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KAI RYSSDAL: The contract between the United Auto Workers and Detroit's Big Three carmakers is set to expire tonight at midnight. Negotiations that began more than two months ago were supposed to have been wrapped up already. Instead the UAW announced today Ford and Chrysler had voted to extend their contracts. And that it's singled out General Motors for special attention. Marketplace's Alisa Roth has more.
Alisa Roth: GM is what's called the strike target or lead company. So the UAW will negotiate with them first and then use that contract to negotiate with the other two. Why did the UAW pick GM to go first? David Cole is chair of the Center for Automotive Research.
David Cole: They think they can come to an agreement that has some reasonable ability to be a pattern across the industry.
A key part of that agreement will address health care. Together the Big Three have health care liabilities of close to $100 billion.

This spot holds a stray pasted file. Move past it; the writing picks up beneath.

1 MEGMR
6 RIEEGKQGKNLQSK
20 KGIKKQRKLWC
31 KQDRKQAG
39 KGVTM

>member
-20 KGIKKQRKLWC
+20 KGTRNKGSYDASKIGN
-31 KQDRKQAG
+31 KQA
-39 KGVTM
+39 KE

Harley Shaiken studies labor relations at the University of California, Berkeley. He says if GM accepts a trust fund for health care, Ford and Chrysler probably will, too. But he says, the contracts won't all be the same. They'll be negotiated to meet each company's particular needs:
Harley Shaiken: GM's context is slightly different, for example. It has four retirees for each active worker. At Ford it's 2 to 1 and at Chrysler almost 1 to 1.
Meanwhile, workers at locals across the country are getting ready to strike. But observers say a strike is unlikely because it would devastate both sides.
In New York, I'm Alisa Roth for Marketplace.